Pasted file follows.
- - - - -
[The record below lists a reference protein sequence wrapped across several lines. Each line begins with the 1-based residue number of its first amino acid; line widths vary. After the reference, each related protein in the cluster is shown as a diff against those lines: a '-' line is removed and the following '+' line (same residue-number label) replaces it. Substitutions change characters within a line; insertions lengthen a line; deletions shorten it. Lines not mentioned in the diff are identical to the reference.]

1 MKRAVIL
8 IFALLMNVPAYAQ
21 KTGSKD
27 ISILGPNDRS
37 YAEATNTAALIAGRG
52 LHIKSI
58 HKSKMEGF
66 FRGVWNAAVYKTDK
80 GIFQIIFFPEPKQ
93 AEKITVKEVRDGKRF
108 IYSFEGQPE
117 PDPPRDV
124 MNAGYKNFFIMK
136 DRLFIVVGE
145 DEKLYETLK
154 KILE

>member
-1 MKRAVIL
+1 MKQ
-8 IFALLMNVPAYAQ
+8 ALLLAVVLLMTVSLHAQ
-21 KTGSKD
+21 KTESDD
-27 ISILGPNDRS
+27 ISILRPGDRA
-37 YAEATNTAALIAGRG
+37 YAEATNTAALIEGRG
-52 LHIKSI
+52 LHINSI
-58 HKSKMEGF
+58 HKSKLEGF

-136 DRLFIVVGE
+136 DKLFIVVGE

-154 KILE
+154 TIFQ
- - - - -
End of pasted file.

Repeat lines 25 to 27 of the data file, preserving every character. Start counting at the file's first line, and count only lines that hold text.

-27 ISILGPNDRS
+27 ISILRPGDRA
-37 YAEATNTAALIAGRG